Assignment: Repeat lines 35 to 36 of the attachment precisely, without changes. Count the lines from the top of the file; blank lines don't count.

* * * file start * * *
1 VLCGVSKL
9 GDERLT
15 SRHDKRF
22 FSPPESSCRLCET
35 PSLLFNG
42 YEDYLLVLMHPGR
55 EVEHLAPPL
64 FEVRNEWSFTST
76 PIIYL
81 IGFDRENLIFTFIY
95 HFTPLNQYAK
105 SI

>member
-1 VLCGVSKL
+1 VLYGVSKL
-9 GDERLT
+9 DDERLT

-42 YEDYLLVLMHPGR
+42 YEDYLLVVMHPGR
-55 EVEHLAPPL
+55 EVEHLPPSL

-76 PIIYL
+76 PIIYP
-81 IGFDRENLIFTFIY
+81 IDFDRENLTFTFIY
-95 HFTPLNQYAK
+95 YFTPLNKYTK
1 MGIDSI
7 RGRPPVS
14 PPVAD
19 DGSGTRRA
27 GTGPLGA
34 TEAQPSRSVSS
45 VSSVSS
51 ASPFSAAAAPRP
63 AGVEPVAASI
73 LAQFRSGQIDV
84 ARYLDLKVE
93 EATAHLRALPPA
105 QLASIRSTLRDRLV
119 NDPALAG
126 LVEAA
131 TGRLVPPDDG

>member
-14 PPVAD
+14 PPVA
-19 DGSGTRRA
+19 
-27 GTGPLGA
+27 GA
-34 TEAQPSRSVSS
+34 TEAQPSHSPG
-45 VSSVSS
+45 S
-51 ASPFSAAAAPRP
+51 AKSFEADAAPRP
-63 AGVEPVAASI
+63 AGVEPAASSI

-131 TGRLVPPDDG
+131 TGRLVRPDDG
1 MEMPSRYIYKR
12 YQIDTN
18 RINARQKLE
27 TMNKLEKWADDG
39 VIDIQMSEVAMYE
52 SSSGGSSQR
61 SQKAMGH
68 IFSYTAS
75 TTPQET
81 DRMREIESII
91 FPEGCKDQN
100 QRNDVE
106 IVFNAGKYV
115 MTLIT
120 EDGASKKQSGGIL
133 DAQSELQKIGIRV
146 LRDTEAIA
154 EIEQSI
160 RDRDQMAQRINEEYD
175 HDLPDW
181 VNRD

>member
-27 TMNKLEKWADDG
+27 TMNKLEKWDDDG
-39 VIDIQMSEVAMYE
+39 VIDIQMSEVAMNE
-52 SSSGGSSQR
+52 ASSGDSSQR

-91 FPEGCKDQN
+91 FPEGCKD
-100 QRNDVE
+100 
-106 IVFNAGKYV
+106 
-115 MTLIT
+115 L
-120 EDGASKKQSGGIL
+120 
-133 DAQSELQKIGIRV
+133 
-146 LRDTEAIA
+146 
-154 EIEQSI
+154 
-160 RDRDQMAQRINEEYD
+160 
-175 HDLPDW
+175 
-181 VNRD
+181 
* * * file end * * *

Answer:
51 ASPFSAAAAPRP
63 AGVEPVAASI